Tuesday, 12 October 2010

Housing Advice

Category Archives: Housing Advice

How to deal with anti-social behaviour in housing? Anti-social behaviour is behaviour which is capable of causing upset or annoyance to individuals or the wider community. Anti-social behaviour in housing is a common problem that many people experience at some …
Anti-social behaviour is behaviour which is capable of causing upset or annoyance to individuals or the wider community. Anti-social behaviour in housing is a common problem that many people experience at some point. Even though individuals who face this problem often feel powerless to deal with it, this article will bring to your attention some of the support on offer and the action you can take.
What can be done to deal with anti-social behaviour in housing?
In order to take action, it is first necessary to ascertain who is responsible for the anti-social behaviour and whether the behaviour is unintentional or deliberate. Secondly you need to establish whether the activity is criminal or not and whether the police should be informed immediately. Thirdly, finding out who is responsible for the area and housing where the perpetrators live, will determine who you can turn to for assistance.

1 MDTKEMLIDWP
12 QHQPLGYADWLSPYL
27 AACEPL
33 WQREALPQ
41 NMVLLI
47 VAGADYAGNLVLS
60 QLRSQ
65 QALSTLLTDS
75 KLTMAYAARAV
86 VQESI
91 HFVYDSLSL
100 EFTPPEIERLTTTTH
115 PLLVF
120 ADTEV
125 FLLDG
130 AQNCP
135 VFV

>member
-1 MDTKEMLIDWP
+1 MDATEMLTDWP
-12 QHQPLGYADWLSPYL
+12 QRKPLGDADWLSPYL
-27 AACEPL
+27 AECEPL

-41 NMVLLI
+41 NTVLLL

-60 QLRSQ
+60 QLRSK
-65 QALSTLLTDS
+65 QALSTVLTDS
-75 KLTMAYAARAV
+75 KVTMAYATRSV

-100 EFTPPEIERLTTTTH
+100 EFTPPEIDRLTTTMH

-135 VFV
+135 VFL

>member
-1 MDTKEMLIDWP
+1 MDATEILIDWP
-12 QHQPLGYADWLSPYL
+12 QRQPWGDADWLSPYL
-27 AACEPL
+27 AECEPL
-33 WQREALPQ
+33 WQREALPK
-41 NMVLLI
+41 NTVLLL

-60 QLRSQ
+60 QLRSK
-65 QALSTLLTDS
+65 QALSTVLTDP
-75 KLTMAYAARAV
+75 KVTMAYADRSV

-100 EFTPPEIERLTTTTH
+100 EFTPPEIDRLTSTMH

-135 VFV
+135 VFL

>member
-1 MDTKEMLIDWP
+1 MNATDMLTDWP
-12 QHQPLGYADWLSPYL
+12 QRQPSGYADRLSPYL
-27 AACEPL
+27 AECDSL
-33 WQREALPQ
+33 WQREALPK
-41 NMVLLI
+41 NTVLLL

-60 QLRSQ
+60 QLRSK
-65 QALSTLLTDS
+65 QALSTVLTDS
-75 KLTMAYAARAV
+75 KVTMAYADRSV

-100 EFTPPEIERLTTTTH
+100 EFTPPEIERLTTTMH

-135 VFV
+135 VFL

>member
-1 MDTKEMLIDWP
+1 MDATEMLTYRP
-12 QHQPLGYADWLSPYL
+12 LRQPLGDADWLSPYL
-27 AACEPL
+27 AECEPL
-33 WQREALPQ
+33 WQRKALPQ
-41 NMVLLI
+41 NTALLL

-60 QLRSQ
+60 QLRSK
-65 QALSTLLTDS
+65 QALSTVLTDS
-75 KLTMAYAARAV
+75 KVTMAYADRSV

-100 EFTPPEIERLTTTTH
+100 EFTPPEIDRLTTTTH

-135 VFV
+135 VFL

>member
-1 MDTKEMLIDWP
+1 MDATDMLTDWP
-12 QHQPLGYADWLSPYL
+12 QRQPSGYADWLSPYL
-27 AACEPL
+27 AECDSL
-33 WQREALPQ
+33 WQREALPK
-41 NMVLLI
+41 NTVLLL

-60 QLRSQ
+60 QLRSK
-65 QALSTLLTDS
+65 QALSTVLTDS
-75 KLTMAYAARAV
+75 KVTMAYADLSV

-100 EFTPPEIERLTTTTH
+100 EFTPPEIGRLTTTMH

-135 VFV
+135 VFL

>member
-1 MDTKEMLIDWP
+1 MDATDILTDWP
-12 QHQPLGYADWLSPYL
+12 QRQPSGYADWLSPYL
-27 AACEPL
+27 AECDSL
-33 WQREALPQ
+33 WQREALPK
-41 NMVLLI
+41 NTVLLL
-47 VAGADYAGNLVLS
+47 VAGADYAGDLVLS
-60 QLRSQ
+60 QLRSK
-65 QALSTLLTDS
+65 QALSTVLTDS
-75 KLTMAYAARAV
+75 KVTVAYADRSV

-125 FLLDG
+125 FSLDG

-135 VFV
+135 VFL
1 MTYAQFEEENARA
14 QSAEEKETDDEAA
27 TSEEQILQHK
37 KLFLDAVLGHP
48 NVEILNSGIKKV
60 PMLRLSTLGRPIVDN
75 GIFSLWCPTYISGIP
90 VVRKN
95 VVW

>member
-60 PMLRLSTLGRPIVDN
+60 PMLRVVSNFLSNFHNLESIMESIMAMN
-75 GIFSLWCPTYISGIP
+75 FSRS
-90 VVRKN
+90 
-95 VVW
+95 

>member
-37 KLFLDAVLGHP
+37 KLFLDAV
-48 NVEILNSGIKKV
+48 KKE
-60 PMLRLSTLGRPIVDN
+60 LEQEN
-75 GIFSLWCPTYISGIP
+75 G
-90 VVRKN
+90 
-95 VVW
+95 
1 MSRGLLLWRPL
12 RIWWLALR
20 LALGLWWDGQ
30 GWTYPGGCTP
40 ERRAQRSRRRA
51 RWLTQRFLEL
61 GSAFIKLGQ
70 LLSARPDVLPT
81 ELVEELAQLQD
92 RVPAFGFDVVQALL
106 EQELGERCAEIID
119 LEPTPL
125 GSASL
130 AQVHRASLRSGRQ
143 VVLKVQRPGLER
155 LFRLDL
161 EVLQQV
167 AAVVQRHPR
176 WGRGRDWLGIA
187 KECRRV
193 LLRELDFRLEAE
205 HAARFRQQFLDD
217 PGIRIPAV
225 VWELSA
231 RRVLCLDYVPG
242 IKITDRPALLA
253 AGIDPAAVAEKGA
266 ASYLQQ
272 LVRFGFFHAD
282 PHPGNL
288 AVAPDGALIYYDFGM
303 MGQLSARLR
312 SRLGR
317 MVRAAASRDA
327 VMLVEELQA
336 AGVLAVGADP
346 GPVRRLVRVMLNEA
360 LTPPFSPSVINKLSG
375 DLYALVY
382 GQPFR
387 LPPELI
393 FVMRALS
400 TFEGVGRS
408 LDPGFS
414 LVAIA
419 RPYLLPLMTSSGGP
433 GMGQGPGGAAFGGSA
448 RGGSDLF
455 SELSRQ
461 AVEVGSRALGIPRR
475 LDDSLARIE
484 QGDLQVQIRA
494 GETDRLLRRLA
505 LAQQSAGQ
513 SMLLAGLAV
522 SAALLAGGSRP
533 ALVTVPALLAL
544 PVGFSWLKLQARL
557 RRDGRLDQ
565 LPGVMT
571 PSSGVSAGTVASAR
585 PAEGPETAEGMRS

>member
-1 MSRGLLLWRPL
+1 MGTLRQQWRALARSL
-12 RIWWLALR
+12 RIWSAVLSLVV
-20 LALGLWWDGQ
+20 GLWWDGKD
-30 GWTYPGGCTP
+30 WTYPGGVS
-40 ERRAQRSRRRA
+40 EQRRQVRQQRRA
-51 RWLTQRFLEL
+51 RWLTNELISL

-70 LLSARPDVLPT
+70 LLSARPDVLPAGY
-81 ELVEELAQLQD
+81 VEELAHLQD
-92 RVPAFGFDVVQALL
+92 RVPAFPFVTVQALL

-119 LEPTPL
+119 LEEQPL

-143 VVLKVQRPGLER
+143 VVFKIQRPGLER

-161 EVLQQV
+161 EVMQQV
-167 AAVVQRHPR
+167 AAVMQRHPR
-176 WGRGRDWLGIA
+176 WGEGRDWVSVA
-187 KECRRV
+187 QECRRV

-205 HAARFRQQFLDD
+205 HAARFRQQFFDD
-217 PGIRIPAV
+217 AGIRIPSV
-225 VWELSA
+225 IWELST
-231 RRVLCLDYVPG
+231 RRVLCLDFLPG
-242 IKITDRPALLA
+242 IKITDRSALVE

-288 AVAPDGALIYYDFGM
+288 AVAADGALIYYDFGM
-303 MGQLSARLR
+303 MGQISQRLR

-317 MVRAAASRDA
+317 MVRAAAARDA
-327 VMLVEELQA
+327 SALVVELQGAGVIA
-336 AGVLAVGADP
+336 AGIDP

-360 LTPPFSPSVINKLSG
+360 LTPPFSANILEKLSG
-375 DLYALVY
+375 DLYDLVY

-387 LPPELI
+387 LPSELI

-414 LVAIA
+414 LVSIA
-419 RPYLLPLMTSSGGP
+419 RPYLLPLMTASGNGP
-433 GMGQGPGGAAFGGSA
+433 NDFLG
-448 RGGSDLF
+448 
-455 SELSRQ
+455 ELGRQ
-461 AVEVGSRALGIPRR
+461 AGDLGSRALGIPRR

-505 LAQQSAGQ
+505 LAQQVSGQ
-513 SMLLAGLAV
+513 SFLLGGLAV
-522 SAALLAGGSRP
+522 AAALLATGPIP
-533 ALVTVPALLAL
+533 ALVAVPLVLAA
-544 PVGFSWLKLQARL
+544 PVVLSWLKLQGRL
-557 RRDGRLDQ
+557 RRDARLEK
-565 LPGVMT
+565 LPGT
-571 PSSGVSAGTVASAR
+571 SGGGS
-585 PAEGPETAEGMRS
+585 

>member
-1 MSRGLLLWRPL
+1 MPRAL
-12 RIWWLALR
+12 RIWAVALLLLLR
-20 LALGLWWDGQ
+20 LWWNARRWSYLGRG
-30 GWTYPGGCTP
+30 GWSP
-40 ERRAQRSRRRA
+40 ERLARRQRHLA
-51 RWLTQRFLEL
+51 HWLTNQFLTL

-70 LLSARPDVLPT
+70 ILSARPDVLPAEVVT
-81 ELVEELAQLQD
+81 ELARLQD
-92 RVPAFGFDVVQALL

Taking Action Yourself
§  Find out if you have a tenants association in your area. They may be able to intervene, particularly if the behaviour is affecting other people in the locality. To find out more about the tenant associations in the area where you live, please follow this link.
§  If you wish to take legal action, you may start a criminal prosecution in court to have the perpetrator fined or imprisoned.
§  You may also resort to legal action if you wish to have an order imposed to stop the perpetrator continuing with their behaviour and/ or to file for compensation. This would involve filing a civil action in court.
If you are considering taking legal action you will need the help of an experienced adviser, for example, a Citizens Advice Bureau. To search for details of your nearest CAB, including those that can give advice by email, click on nearest CAB.
§  If you do not wish to take legal action but want the behaviour to stop, a mediation scheme might be a good idea. Mediation is usually free and is an informal process in which a neutral third party helps two or more people in a dispute to reach a mutually acceptable solution.